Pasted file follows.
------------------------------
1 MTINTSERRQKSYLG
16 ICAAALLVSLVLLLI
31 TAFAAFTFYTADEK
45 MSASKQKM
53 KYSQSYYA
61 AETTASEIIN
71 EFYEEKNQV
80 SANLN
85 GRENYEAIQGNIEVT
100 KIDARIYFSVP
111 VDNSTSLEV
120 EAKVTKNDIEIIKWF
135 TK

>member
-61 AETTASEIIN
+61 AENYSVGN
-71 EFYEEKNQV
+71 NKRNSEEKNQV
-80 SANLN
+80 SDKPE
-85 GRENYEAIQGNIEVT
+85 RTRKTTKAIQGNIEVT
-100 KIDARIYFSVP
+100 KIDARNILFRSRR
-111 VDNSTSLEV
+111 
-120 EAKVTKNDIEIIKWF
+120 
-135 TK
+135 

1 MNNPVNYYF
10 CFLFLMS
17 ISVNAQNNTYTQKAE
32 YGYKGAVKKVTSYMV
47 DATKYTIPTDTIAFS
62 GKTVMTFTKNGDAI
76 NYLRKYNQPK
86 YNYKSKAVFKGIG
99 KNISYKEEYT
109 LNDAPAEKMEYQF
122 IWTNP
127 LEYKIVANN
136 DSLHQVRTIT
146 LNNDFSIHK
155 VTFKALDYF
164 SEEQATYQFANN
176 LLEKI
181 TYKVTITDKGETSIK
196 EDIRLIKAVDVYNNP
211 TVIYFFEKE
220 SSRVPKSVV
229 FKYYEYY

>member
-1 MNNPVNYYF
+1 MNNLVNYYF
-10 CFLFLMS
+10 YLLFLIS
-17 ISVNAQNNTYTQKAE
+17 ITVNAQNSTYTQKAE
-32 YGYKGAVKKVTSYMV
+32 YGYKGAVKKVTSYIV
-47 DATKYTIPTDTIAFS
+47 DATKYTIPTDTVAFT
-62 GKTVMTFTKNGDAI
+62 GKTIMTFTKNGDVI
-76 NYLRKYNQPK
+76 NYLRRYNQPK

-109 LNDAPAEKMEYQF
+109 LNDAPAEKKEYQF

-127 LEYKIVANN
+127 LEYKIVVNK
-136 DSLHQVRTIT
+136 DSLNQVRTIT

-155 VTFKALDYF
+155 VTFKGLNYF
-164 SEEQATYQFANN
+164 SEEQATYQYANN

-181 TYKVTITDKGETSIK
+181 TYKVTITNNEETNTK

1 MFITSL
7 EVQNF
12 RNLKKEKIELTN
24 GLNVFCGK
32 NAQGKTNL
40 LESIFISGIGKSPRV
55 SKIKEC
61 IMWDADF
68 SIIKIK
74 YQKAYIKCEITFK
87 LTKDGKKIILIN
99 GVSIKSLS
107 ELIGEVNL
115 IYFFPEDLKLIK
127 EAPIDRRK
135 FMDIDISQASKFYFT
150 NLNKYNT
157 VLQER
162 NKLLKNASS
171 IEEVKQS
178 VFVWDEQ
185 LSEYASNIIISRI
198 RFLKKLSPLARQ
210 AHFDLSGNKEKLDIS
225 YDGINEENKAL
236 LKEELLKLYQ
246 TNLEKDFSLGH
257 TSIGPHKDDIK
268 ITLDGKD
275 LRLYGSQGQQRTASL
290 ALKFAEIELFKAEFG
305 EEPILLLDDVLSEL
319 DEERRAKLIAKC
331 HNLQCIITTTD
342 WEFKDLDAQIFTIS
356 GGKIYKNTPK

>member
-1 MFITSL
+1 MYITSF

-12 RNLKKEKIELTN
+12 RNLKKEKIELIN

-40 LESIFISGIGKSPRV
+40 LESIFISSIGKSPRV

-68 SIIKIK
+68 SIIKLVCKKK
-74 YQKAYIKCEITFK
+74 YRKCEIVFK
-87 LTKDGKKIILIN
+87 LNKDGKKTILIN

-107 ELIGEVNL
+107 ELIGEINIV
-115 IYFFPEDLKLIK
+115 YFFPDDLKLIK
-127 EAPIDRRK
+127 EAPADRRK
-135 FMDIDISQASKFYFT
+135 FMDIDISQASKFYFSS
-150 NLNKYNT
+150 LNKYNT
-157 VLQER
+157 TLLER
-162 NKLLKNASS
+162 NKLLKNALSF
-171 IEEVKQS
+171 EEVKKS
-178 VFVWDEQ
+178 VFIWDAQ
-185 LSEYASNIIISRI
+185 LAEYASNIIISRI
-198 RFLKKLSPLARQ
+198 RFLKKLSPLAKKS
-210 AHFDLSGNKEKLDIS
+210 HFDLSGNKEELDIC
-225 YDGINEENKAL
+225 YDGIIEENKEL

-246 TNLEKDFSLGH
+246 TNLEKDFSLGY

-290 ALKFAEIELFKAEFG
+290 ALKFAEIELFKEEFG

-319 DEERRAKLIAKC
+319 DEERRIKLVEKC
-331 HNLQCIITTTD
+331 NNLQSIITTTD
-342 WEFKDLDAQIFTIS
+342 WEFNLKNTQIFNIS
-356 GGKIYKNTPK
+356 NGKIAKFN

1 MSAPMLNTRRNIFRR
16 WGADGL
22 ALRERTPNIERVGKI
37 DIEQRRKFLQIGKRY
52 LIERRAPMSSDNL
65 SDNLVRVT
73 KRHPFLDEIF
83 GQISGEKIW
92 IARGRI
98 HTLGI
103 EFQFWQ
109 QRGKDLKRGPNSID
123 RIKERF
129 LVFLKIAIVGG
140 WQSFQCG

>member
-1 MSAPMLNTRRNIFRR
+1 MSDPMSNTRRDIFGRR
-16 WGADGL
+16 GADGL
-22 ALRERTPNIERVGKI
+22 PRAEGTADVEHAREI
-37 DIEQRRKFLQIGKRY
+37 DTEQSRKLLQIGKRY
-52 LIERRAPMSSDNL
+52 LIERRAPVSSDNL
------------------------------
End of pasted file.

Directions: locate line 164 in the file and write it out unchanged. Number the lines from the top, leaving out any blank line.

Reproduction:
+342 WEFNLKNTQIFNIS